Art Gallery of Ontario names new top curator
The Art Gallery of Ontario ended a year-long vacancy for its top curatorial position Thursday, naming British-born Julian Cox as its chief curator.
“I wasn’t quick out of the gate,” said the AGO’s CEO and director Stephan Jost, regarding the timeframe within which Cox was chosen. Jost, who took over as director in the spring of 2016, intentionally put off the search for six months. Being new, “I wanted to get to know the curators we had, to make sure we hired the right person,” he said. “We have a huge diversity of approaches at the AGO and I wanted to be sure we had the right fit.”
As chief curator, Cox assumes oversight of all of the gallery’s exhibitions and content. His predecessor, Stephanie Smith, left the gallery in October 2016. She had been in the position only two years.
Cox, who is coming from the Fine Arts Museum of San Francisco, where he has been chief curator since 2010, arrives with some exposure to the AGO and to Toronto. In the late 1990s, while at the Getty Museum in Los Angeles, he co-organized photography exhibitions presented here from renowned artists Man Ray and Julia Margaret Cameron.
But Cox is quick to acknowledge that much has changed since his initial experiences here, and the social shifts in the city and country both were potent factors in his pursuing the job here.
“Obviously, there’s a great deal for me to learn,” he said. “A high priority for me will be to get involved, to talk to the right people, to get out there in the community and sensitize myself to the specifics of those discussions. That’s something that really compels me and excites me.”
Recently, the AGO has been working to address some of those shifts, in 2016 appointing Wanda Nanibush its first-ever associate curator of Canadian and Indigenous art. Then, just last week, the museum renamed its Canadian art department the Department of Canadian and Indigenous Art, to be led equally by Nanibush, who was promoted to curator of Indigenous art, and Georgiana Uhlyarik, who was elevated from associate curator to curator of Canadian art.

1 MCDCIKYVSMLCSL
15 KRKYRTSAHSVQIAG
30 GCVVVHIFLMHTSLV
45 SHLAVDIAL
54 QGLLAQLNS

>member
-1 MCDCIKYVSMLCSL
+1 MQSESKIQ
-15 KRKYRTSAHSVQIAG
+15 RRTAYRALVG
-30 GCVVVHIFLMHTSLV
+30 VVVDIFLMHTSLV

The move, to make an explicit equivalency between Indigenous and Canadian culture, was among the enticing elements of the position, Cox said.
“That is a signal of the kind of commitment the institution has, going forward,” Cox said. “And obviously it will be my responsibility to really make that happen for the institution, and really support the work that the curators in that department do. And for me to learn directly from them, which is a great opportunity.”
Cox, whose own expertise is in photography, has a history of working at the intersection of art and social justice. While at the High Museum in Atlanta, Cox created an exhibition of photographs from the Civil Rights movement in the United States that he described as “the single most rewarding passage of my career.”
At the same time, Cox arrives in a period of reinvention that has seen a high-profile departure. Andrew Hunter, the museum’s former top curator of Canadian art, resigned at the end of September, voicing concerns in a Toronto Star essay about the museum’s commitment to a diversity of voices. He specifically raised a concern that the chief curator position, not yet named by the time of his departure, would not be held by a Canadian. (Coincidentally, the Art Gallery of Guelph announced this week it had hired Hunter as its senior curator.)
His final exhibition, Every. Now. Then: Reframing Nationhood is seen as a triumph of inclusivity for its cross-cultural content and devotion to the local fabric of the city itself. Cox, who toured the exhibition with Hunter before his departure, called the show a shining example of “what curators can do if they’re really attentive to their environment. They can be shapers of the culture, and the dialogue around important issues.”
Cox allayed some of Hunter’s concerns, saying that the gallery, on his watch, would remain committed to the cultural shifts raised in Every. Now. Then. “Most of the great museums in North America are put together usually through a medley of major private collections that are then put into the public sphere, and you build a narrative around them,” Cox said.
Every. Now. Then “is a counterpoint to that narrative — a very bold, striking counterpoint. It’s something that’s there to be reckoned with and to be dealt with on an ongoing basis. It’s not a one-shot deal. And that will be the responsibility of the institution and its curatorial team to deliver upon going forward.”